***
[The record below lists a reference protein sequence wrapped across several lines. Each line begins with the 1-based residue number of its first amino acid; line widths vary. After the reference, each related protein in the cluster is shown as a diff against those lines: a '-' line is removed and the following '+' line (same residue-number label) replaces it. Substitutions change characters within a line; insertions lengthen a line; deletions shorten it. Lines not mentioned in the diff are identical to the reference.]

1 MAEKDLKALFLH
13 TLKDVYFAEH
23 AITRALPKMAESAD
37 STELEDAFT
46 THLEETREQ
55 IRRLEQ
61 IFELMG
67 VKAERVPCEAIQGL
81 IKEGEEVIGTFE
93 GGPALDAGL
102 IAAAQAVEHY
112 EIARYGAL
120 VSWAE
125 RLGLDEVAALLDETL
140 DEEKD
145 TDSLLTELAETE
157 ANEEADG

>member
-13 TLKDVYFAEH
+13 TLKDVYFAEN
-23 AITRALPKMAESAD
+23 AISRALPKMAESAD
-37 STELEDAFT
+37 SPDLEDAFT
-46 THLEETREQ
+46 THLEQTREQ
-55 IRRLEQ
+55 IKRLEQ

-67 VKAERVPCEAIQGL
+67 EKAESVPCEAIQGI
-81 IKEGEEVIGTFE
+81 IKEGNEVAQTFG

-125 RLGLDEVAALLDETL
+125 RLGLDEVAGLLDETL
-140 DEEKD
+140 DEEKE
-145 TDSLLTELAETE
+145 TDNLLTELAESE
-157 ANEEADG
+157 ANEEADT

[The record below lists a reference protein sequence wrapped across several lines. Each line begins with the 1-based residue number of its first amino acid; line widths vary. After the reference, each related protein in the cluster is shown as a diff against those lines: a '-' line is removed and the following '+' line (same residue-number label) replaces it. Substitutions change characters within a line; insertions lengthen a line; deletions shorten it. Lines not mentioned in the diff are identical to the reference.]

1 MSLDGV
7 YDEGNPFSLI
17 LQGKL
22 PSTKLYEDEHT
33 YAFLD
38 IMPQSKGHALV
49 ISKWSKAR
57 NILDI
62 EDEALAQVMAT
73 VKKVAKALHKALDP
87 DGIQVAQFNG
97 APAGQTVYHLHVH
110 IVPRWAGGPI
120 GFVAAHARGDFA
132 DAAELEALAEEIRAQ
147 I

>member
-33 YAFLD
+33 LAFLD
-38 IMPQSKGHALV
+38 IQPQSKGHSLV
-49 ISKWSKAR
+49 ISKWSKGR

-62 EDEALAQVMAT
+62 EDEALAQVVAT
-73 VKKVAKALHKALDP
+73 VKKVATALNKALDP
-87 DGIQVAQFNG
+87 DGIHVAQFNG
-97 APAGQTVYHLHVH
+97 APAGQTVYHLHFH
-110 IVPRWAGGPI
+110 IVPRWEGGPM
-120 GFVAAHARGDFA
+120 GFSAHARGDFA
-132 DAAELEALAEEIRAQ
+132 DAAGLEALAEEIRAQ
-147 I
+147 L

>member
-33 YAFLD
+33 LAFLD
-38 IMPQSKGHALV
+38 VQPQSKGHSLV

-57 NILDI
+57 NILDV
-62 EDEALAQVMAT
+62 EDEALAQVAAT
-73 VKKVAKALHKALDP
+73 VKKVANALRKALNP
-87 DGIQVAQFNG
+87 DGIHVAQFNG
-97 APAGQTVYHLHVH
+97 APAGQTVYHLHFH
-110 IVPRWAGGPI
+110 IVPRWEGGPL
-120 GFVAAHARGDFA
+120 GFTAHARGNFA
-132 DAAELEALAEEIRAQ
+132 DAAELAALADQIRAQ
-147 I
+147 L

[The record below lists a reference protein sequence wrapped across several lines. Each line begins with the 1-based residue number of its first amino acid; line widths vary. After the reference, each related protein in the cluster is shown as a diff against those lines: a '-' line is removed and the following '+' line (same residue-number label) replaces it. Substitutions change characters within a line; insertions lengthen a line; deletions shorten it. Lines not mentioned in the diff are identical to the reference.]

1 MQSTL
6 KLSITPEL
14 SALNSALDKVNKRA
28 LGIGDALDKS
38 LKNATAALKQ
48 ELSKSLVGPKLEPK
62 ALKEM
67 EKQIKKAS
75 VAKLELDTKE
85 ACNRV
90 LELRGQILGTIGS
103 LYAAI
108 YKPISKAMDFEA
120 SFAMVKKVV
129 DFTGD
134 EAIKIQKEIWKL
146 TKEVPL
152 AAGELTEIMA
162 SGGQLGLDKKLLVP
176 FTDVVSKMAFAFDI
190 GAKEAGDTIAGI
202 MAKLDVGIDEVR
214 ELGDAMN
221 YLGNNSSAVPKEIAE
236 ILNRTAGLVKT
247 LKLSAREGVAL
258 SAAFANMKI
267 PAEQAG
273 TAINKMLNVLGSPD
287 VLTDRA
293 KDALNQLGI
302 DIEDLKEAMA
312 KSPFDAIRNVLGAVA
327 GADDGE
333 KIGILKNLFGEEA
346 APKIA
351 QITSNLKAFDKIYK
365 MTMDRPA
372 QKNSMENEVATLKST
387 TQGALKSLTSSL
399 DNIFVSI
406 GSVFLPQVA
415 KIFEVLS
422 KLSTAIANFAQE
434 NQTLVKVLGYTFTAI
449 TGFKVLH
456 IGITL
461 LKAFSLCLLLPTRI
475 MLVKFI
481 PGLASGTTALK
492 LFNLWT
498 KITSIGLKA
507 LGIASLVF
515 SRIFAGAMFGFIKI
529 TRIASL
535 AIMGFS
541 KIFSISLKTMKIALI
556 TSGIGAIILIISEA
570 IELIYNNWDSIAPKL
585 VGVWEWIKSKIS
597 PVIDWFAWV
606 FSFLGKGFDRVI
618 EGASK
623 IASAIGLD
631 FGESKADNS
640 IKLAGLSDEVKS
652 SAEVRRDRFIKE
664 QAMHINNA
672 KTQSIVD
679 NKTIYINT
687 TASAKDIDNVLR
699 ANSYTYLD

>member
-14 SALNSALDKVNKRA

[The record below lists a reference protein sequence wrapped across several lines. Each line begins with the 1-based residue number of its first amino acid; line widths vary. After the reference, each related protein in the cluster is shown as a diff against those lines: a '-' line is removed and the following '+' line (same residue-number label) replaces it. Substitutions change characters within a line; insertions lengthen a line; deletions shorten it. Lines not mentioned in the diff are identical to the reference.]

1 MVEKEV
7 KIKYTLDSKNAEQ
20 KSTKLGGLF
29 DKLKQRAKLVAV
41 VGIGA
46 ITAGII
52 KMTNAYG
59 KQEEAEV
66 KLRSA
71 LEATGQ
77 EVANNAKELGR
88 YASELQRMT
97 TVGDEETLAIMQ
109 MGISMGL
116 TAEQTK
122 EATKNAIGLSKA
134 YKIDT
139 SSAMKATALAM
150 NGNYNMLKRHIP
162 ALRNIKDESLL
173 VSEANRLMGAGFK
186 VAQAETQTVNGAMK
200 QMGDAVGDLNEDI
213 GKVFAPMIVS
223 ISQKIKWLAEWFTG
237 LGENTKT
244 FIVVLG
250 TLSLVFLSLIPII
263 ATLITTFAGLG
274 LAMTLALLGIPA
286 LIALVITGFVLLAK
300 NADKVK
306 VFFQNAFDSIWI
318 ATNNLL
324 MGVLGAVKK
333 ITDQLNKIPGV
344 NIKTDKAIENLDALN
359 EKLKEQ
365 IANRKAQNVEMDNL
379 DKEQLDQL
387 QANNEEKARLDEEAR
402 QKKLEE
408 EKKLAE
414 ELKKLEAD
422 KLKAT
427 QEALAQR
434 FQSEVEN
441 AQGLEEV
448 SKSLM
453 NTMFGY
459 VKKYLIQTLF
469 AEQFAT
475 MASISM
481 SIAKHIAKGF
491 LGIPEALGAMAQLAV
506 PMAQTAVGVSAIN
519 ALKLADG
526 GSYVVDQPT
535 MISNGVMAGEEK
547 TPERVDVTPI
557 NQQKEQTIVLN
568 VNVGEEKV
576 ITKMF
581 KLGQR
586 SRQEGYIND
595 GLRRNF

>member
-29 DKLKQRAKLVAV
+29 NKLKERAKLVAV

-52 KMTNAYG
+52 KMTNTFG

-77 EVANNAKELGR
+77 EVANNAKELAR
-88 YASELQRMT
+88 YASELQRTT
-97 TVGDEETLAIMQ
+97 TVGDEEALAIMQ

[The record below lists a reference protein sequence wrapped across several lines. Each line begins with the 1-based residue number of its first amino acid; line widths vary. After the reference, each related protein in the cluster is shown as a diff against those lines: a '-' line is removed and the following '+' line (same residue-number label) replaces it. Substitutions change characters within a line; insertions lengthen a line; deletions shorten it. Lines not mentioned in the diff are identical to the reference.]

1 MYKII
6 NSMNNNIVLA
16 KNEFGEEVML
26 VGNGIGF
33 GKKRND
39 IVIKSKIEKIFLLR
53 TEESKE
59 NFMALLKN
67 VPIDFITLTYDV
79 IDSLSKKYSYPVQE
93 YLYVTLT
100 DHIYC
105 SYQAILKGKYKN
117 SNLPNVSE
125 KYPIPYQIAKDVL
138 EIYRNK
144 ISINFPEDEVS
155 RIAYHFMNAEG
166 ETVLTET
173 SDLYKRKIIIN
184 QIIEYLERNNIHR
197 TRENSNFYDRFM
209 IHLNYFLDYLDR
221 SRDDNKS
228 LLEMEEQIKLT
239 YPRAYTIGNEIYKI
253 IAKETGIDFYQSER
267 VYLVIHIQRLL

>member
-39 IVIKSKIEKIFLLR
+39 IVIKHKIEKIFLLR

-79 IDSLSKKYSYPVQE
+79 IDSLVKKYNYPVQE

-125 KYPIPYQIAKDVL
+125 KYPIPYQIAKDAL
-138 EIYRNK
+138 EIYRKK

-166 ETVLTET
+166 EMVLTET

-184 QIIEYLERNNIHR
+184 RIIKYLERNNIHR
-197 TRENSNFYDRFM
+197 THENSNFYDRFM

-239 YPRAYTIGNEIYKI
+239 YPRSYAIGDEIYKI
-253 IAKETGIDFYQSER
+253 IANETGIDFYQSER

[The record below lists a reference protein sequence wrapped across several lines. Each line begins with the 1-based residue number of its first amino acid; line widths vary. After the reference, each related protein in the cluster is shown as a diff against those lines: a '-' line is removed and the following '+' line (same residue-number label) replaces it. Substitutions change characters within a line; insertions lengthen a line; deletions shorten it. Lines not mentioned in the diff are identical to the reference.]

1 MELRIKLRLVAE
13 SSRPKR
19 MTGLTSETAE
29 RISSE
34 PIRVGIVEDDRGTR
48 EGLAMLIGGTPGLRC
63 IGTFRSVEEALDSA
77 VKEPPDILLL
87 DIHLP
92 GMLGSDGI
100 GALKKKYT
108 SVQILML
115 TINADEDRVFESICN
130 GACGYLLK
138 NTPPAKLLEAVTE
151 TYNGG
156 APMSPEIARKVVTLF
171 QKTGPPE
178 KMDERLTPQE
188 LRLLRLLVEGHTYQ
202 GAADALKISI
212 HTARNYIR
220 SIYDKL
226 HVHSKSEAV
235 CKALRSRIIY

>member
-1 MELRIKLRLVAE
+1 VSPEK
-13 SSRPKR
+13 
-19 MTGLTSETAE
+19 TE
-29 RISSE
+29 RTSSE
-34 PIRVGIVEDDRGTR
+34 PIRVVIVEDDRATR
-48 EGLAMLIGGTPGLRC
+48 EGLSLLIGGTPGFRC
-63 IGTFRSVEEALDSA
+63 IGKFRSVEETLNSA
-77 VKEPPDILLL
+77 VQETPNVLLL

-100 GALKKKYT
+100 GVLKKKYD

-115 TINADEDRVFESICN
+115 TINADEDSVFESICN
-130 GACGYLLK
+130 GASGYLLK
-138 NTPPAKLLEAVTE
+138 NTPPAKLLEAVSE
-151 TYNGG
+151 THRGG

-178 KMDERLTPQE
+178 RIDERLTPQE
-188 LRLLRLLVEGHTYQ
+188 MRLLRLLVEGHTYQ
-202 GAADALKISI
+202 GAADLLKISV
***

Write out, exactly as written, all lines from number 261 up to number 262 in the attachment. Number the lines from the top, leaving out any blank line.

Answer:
16 KNEFGEEVML
26 VGNGIGF